While internal motivation fuels our desire to achieve, effective systems sharpen our focus and boost our productivity. High achievers know that on those days when they’re feeling unmotivated or tired, they have good systems in place to get them through. 

Effective systems include defining your priorities by writing a to-do list first thing in the morning and picking the top 3 things to accomplish that day, or managing your time with the Pomodoro method or time blocking

These external systems will add structure to your day and help you stay organized and productive. 

They have good tools at their disposal

In addition to having good systems in place, high achievers have the best tools by their side.

This doesn’t mean having fancy or expensive gadgets. These are practical instruments that help you get your work done. If you’re all about writing things down, you’ll want a regular supply of pens, notepads, planners, and notebooks. If you love all things tech, you’ll need digital calendars and project management tools like Asana or Trello to help you execute your tasks.

You could also use a hybrid analog-tech method to stay organized and on top of your work.  

They have stretch goals

High achievers often enjoy challenging their own self-limits and setting stretch goals

Like the name implies, stretch goals are the ones that cause you to stretch yourself. For example, if your current goal is to write a screenplay, a stretch goal can be to win a screenwriting competition.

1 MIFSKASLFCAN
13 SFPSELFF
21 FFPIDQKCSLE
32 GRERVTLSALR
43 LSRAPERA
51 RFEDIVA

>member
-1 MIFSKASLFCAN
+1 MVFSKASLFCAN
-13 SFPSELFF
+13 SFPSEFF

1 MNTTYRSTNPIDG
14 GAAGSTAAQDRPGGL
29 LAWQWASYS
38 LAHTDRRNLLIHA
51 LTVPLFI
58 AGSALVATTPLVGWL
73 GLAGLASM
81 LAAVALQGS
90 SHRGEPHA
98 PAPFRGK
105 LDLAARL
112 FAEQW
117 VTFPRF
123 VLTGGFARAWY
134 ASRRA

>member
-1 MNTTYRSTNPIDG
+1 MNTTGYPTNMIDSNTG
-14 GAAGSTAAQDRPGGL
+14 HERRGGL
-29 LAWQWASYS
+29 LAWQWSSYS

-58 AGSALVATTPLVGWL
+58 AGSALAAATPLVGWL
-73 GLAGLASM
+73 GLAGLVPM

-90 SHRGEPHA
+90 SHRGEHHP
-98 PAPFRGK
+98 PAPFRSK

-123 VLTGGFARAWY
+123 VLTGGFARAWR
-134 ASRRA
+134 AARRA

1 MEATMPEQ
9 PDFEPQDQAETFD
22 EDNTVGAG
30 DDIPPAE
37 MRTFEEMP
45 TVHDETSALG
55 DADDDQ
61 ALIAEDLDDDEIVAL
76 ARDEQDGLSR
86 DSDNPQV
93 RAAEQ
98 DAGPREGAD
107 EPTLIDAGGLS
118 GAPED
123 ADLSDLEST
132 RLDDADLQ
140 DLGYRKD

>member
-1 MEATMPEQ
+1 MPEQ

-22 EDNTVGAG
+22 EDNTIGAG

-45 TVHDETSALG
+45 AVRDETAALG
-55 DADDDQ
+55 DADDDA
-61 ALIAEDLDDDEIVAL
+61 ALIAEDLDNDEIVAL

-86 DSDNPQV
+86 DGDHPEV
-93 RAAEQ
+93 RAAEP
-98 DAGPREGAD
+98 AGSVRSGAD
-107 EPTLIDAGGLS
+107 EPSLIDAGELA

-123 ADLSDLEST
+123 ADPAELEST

Stretch goals push you out of your comfort zone and test your own limits. We may think that we’re only capable of achieving one thing, but stretch goals can surprise us and have us overcome our own expectations. 

They create momentum with small wins

While high achievers like to set big lofty goals like winning a gold medal or starting a successful company, they also know the importance of regularly setting small goals.

Big goals take time to achieve. And you may not see dramatic results right away. So to avoid feeling like you’re treading water, you need to set yourself some small goals that you can easily accomplish. Small goals get you accustomed to the feeling of reaching the finish line. Which will prime you for eventually landing your big goal.  

  • If you’re training for a marathon, a small goal can be to run for five minutes without stopping.
  • If you’re trying to write a screenplay, a small goal can be to write one page a day.
  • If you’re trying to change careers, a small goal can be to update your resume.

After you execute one small goal, move onto the next one. This will create a domino effect and over time, you will have completed your big dream goal. 

They take time to reflect

In order to continue growing and learning, high achievers know it’s important to make time for self-reflection. Whether it’s writing in your journal every day or doing a weekly review, take a moment to check-in with yourself. Ask yourself: How am I feeling right now? What’s been weighing on me? What would take a weight off my shoulders? What’s giving me satisfaction?

Not only is journal writing incredibly soothing, it can lead to new insights about yourself or offer solutions to problems that are occupying your mind.